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I'm struggling to find a way of writing good JavaScript code that would be efficient, widely accepted by other developers and not very ugly.

Until recently, what I used were just literal objects and bits of jQuery but after reading Douglas Crockford's "JavaScript: The Good Parts" I now fully realize that there's more to JavaScript than AJAX, DOM modifications and simple animation.

The problem is that JavaScript seems not much standarized. The amount of OOP/inheritance patterns available overwhelms me. I'm not used to every framework/library providing its own impementation of inheritance. I also don't want to make a wrong decision regarding such things because this would mean rewriting all the code in case of some problems.

So what I'm looking for are existing open source web applications that use JavaScript heavily, if possible on the client side, to see what patterns are used in real projects. I would like to see the code of web applications, not frameworks or libraries. I don't mind though if those web apps are based on some framework (and if it's Dojo or RequireJS it'll be even better because I'm using them ;)

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3  
It's Javascript, It's all client side. You don't need open source projects to view their Java Script. You can just view source and that's it. –  Rob Jun 2 '11 at 12:02
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@Rob, what you're saying was true 5-10 years ago. First of all, it's not all client side now, I guess you haven't heard at all about node.js, Rhino and other similar projects. People actually write servers in JS nowadays. Secondly, well-designed web applications optimize (uglify) their client-side JavaScript code. Such optimized code is unreadable and the process itself is pretty much irreversible (see this; among many things, variables get meaningless short names). –  Juliusz Gonera Jun 2 '11 at 14:27
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@Arend, after working a lot with Python, I've got more used to "There should be one-- and preferably only one --obvious way to do it" (PEP 20) and that's why JS seems so confusing. I'm ready to accept the fact that JS is more flexible (although sometimes this flexibility is a result of being incomplete), but I would like to see how professional JS programmers code. I can find a lot of JS code on Github, but the vast majority are libraries or plugins. I would like to see a complete web app. –  Juliusz Gonera Jun 2 '11 at 15:15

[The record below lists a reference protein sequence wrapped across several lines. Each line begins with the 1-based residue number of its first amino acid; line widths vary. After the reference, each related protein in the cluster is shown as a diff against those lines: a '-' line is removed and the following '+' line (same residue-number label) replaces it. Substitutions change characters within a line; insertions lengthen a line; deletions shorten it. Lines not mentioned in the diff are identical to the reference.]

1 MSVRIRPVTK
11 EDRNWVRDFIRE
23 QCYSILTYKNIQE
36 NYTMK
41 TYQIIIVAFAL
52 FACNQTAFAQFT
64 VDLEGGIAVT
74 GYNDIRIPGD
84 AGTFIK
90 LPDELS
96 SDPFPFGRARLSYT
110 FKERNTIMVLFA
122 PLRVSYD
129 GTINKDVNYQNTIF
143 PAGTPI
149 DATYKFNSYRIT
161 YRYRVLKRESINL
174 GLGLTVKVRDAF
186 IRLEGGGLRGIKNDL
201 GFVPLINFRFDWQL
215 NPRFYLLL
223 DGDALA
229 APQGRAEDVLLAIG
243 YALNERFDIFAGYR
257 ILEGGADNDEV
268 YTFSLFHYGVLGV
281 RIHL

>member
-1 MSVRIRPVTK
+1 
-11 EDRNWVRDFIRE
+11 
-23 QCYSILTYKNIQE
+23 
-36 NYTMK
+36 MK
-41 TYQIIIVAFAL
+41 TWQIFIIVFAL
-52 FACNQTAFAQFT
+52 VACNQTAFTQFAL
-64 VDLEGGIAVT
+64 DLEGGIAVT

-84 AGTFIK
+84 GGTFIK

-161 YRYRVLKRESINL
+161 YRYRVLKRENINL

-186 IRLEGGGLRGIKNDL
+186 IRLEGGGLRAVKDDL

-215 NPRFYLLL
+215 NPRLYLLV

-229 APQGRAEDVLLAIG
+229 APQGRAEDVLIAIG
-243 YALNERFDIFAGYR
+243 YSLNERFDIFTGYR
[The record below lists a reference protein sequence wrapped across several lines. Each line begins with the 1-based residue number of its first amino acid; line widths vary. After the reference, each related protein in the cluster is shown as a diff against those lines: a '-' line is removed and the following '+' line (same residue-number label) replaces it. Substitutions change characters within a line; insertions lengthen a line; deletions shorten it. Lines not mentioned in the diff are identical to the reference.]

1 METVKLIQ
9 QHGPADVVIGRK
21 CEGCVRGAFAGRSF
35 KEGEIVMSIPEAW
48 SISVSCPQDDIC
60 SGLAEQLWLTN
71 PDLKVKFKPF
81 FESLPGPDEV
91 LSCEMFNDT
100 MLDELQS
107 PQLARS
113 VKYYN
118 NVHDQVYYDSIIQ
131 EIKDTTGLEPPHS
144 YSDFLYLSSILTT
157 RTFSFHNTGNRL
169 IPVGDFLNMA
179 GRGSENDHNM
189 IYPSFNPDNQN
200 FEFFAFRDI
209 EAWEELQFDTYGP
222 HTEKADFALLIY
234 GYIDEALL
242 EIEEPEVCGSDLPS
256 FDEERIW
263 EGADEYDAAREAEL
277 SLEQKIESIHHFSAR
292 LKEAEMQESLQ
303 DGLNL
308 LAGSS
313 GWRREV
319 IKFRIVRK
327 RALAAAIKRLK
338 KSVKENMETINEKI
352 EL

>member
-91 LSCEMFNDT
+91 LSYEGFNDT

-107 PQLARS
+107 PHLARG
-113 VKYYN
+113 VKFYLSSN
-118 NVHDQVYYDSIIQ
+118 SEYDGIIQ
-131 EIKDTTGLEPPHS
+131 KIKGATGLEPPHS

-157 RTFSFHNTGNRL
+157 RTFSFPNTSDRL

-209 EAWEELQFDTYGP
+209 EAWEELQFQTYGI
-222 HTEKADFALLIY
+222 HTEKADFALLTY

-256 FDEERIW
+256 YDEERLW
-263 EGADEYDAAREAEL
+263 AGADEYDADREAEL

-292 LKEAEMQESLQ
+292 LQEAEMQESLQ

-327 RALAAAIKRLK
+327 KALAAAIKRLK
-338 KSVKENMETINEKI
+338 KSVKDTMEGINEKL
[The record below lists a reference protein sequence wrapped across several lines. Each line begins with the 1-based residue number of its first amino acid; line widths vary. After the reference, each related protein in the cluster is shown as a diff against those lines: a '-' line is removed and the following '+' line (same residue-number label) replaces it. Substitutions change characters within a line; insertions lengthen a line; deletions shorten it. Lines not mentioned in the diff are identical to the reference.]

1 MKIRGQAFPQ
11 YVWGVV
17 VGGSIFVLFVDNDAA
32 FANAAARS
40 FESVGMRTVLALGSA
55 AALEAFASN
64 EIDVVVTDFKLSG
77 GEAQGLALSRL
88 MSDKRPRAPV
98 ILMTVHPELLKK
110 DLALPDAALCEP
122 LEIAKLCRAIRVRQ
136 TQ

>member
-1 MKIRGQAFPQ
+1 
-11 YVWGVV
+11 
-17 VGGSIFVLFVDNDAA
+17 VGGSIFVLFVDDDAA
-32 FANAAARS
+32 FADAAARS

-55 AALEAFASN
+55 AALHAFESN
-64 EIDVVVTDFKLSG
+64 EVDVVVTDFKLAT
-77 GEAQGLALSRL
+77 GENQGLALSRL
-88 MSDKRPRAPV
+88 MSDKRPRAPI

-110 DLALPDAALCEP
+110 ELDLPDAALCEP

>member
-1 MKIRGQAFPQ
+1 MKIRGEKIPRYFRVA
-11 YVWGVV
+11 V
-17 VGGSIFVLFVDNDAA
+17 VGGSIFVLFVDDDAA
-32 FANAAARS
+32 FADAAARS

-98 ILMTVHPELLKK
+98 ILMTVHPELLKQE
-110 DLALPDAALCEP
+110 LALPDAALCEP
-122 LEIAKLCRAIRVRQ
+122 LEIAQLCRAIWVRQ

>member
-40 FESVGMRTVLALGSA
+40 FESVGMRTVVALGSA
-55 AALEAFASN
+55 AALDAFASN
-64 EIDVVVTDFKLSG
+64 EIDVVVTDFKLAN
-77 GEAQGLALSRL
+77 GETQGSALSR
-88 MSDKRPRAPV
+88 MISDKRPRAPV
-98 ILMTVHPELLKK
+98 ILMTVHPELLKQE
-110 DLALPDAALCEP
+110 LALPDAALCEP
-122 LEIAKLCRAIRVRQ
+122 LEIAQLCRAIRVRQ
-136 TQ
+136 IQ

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@Rob, maybe I've given a bad example. I know that there's a non-minified version of jQuery, but I specifically said that I want to see web apps code, not libraries or frameworks. Where can I find non-minified version of StackOverflow's JS or better, GMail's JS? Nowhere, because it's not open source. –  Juliusz Gonera Jun 2 '11 at 15:19
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@Juliusz: but still you may study the closure library, which contains many of the wisdoms, patterns of 'real' applications (and also really seperate JS applications, editors, etc.). It's save to assume that big applications are constructed in a similar manner. Perhaps also this document is of use to you? google-styleguide.googlecode.com/svn/trunk/javascriptguide.xml –  Arend Jun 2 '11 at 16:12

8 Answers 8

What I always recommend to anyone who is interested in this kind of thing is: STICK TO WHAT YOUR TEAM DOES. If they use camelCase for methods, you use it. If they use snake_case for variables, you do it. If your team prefers spaces over tabs; use them.

Never go into a stablished team with standardized style changing things because it looks better unless it's causing heavy problems.

If you're not working on a team and you're interested on using a coding style; then use the style of the libraries you use the most.

Organization wise, Closure is the best.. but to me somehow it feels like I'm reading JAVA instead of javascript. Go figure.

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These are all browser specific examples. Maybe you could include a reference to Node JS or common JS. –  user673289 Jun 3 '11 at 15:52
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First of all, I'm not working in a team. What you said is very true, but has little to do with my question. I don't have problems with naming conventions. I'm not sure how to structure my code in JS, both object/class-wise and file-wise. –  Juliusz Gonera Jun 4 '11 at 12:35

If you are interested in JavaScript standards I would check out commonJS. They have a lot of good ideas about how JavaScript should be done.

BravoJS is a good module implementation for the browser.

As for examples jQuery's source code was mentioned in the comments. jQuery does a good job but it is I would also check out Narwhal JS for examples of how things should be done.

Here is a good free design patterns book that I found helpful Essential JavaScript And jQuery Design Patterns.

You wont find one solution to your problem and that is how JavaScript is designed. I would recommended experimenting. I find that Douglas Crockford has a lot of great ideas but that does not mean you have to follow him to the letter.